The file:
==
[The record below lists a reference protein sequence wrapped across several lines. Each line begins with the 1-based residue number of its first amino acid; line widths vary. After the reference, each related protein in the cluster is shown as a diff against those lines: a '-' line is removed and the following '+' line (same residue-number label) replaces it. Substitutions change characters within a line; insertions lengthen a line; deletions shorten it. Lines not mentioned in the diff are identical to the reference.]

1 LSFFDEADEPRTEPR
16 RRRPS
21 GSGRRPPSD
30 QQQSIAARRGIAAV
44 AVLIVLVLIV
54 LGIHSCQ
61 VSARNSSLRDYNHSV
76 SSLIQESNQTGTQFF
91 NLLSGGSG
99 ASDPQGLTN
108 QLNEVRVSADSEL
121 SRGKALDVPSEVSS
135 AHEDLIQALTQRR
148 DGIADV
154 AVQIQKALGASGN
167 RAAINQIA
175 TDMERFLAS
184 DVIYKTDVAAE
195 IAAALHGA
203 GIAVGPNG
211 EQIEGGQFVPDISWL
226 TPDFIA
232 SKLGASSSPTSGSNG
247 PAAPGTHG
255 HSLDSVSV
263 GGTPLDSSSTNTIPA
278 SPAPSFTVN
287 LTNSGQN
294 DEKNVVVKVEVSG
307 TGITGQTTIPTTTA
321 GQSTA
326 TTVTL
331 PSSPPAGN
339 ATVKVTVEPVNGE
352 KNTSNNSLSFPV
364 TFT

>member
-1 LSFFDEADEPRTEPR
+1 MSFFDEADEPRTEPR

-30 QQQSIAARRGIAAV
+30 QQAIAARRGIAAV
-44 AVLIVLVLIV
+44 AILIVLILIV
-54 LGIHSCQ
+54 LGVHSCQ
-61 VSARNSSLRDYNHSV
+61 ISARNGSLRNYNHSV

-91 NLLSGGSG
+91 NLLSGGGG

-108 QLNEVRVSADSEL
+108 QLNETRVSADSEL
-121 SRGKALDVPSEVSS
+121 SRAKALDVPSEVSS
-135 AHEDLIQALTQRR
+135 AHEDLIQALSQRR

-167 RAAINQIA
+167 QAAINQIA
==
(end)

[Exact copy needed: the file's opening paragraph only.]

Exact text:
[The record below lists a reference protein sequence wrapped across several lines. Each line begins with the 1-based residue number of its first amino acid; line widths vary. After the reference, each related protein in the cluster is shown as a diff against those lines: a '-' line is removed and the following '+' line (same residue-number label) replaces it. Substitutions change characters within a line; insertions lengthen a line; deletions shorten it. Lines not mentioned in the diff are identical to the reference.]